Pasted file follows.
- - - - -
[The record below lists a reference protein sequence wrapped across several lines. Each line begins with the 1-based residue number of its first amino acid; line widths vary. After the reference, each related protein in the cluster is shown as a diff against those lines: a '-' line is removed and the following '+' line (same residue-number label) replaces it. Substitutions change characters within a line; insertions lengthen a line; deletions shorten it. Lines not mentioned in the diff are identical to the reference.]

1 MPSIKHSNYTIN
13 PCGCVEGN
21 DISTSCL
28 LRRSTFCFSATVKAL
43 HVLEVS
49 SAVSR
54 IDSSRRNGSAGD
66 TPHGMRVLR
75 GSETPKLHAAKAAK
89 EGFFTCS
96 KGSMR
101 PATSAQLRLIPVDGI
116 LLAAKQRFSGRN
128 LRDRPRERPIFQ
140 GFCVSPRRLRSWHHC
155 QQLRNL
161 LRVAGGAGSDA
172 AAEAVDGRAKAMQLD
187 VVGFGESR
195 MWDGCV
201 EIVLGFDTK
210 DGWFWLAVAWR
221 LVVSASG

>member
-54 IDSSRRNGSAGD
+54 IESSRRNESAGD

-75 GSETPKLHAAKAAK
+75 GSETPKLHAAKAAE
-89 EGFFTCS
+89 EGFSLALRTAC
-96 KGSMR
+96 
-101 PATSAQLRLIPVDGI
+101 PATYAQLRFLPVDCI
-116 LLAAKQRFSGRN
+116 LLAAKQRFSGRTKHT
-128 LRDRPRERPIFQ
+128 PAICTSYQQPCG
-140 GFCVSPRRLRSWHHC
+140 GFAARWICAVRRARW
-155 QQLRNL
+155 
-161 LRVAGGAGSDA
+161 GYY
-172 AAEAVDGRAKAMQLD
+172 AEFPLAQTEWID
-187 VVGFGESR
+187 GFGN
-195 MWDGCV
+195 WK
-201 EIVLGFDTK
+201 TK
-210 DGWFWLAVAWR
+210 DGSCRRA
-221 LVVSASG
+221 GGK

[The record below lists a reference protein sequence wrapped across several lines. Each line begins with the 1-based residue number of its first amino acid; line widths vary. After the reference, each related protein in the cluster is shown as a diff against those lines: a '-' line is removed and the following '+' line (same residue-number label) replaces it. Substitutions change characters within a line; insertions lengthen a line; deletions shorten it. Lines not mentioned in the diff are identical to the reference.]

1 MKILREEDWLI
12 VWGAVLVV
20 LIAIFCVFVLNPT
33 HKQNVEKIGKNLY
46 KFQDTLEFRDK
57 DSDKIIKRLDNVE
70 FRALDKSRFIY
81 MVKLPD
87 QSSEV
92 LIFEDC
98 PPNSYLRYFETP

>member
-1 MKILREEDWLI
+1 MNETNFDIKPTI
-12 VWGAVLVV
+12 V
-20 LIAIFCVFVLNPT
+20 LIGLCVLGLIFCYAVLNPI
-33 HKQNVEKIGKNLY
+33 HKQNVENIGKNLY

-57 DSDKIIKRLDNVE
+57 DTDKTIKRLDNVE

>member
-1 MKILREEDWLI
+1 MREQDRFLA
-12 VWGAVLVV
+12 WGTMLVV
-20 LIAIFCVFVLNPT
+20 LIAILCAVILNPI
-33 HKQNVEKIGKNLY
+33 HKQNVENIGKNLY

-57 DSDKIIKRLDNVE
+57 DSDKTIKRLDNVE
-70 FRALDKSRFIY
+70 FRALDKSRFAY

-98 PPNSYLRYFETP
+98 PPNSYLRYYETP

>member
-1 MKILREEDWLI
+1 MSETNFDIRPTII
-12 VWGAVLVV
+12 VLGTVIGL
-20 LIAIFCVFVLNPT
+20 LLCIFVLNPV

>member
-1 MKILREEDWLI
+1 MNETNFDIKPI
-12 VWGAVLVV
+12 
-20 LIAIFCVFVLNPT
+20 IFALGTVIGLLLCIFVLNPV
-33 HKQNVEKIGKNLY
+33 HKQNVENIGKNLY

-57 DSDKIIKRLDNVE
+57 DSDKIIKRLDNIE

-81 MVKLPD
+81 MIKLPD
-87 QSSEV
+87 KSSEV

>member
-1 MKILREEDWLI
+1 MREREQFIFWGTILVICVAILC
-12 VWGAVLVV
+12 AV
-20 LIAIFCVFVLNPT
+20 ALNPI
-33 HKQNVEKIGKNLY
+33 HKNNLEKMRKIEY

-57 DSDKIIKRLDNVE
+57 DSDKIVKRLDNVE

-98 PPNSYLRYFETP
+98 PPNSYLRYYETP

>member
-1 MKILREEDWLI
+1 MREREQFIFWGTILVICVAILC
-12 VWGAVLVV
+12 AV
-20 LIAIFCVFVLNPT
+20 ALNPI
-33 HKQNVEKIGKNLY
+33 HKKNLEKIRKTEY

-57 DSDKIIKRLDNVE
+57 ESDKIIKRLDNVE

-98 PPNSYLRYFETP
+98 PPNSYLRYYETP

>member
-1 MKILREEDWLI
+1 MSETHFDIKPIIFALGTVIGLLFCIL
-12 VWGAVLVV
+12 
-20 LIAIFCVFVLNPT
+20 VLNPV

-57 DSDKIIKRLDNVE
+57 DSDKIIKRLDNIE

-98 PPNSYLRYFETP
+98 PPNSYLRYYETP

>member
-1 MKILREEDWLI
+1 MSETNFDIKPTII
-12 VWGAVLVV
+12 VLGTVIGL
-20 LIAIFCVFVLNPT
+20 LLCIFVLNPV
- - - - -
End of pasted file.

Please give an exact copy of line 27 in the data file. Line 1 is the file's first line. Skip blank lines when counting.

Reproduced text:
+54 IESSRRNESAGD